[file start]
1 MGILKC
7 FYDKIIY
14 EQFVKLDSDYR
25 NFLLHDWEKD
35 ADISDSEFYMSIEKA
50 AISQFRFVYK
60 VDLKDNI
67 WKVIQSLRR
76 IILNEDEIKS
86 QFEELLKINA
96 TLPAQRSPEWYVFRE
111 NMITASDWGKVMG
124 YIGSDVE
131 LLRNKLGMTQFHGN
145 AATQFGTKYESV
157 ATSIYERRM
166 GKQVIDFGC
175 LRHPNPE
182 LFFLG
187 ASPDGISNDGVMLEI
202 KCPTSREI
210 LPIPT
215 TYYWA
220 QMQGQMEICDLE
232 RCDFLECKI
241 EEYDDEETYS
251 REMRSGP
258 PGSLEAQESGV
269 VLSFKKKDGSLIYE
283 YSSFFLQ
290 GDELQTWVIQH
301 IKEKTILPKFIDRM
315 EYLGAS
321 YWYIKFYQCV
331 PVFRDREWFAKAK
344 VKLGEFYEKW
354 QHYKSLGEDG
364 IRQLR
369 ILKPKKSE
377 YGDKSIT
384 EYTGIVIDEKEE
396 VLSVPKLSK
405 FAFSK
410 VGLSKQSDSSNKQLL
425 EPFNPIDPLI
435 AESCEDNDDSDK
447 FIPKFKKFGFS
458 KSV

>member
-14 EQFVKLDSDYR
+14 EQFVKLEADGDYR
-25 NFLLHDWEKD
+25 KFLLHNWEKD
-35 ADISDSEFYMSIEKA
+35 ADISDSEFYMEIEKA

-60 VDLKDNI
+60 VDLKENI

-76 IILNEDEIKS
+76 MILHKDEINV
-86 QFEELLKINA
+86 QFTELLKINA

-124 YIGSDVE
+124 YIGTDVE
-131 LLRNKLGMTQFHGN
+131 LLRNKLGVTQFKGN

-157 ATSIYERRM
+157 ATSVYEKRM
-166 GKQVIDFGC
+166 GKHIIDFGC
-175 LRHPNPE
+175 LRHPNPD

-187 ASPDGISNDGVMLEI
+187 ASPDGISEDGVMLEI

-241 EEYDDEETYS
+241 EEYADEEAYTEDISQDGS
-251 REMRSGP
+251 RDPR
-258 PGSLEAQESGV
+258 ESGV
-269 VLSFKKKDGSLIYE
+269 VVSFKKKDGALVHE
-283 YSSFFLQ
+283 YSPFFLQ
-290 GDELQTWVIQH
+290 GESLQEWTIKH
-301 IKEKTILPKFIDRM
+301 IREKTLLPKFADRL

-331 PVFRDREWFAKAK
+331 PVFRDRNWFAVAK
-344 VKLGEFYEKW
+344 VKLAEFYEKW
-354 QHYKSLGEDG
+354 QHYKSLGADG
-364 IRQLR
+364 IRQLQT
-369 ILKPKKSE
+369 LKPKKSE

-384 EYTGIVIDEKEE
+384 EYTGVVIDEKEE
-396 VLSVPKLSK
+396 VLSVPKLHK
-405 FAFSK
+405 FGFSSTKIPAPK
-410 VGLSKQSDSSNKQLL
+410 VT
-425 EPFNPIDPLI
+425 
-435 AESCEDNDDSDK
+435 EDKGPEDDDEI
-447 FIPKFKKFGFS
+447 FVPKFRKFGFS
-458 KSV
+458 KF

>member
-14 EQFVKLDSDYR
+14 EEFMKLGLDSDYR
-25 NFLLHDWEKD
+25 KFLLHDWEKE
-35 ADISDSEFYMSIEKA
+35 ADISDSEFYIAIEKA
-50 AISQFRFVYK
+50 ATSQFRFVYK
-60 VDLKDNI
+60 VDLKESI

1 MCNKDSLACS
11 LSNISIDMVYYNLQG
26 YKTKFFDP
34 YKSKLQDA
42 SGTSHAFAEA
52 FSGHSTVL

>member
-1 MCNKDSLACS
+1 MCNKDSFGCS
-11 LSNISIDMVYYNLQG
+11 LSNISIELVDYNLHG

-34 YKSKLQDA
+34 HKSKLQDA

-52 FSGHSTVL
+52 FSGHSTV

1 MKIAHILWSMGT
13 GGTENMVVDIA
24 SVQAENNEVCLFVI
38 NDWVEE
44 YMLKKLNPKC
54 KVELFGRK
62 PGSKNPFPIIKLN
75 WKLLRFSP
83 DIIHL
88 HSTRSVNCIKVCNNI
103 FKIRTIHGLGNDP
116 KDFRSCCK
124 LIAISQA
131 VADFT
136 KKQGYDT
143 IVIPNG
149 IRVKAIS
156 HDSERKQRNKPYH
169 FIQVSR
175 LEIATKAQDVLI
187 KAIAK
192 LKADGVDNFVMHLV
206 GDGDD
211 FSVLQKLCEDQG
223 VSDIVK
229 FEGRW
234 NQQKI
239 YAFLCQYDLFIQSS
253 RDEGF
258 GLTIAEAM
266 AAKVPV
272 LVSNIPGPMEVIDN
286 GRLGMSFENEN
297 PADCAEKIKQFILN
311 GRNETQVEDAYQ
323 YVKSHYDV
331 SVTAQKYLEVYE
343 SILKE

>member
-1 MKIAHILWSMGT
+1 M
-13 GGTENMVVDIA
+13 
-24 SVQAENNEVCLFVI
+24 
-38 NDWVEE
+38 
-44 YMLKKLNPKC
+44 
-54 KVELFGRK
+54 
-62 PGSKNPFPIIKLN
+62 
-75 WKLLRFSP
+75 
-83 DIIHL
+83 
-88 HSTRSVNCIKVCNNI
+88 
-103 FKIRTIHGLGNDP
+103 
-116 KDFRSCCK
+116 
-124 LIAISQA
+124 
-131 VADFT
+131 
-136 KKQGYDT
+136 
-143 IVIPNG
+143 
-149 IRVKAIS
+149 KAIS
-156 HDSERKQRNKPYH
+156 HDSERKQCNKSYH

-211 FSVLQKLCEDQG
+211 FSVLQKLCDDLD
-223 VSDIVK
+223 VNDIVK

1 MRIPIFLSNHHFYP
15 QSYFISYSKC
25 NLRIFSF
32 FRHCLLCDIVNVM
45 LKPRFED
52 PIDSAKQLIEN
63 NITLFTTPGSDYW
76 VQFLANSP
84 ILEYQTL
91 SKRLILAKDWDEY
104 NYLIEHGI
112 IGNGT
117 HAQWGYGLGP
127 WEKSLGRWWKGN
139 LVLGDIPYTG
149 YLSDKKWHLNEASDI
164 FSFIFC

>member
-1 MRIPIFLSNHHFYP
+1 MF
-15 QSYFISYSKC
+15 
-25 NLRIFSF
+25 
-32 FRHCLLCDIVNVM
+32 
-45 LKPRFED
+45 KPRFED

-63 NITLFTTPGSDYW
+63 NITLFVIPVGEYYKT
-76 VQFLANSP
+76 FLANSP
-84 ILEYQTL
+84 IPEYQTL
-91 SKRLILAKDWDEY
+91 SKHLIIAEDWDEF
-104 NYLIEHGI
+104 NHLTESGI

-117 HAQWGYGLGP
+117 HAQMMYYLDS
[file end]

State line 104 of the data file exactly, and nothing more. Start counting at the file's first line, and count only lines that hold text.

-410 VGLSKQSDSSNKQLL